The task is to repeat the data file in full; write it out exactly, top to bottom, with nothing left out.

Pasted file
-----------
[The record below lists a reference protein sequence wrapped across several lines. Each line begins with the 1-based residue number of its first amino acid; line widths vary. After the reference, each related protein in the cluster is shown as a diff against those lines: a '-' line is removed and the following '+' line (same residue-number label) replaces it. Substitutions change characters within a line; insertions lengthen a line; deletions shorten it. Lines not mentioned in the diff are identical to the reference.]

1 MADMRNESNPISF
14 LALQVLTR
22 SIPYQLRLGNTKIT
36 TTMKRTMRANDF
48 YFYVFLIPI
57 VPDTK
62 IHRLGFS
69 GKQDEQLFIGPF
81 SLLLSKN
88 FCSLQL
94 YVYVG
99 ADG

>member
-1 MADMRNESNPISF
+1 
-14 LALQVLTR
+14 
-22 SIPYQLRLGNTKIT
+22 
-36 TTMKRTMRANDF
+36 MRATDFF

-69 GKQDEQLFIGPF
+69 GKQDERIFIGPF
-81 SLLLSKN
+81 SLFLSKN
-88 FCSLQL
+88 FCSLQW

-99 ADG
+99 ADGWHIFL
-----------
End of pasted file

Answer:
[The record below lists a reference protein sequence wrapped across several lines. Each line begins with the 1-based residue number of its first amino acid; line widths vary. After the reference, each related protein in the cluster is shown as a diff against those lines: a '-' line is removed and the following '+' line (same residue-number label) replaces it. Substitutions change characters within a line; insertions lengthen a line; deletions shorten it. Lines not mentioned in the diff are identical to the reference.]

1 MADMRNESNPISF
14 LALQVLTR
22 SIPYQLRLGNTKIT
36 TTMKRTMRANDF
48 YFYVFLIPI
57 VPDTK
62 IHRLGFS
69 GKQDEQLFIGPF
81 SLLLSKN
88 FCSLQL
94 YVYVG
99 ADG

>member
-1 MADMRNESNPISF
+1 
-14 LALQVLTR
+14 
-22 SIPYQLRLGNTKIT
+22 
-36 TTMKRTMRANDF
+36 MRATDFF

-69 GKQDEQLFIGPF
+69 GKQDERIFIGPF
-81 SLLLSKN
+81 SLFLSKN
-88 FCSLQL
+88 FCSLQW

-99 ADG
+99 ADGWHIFL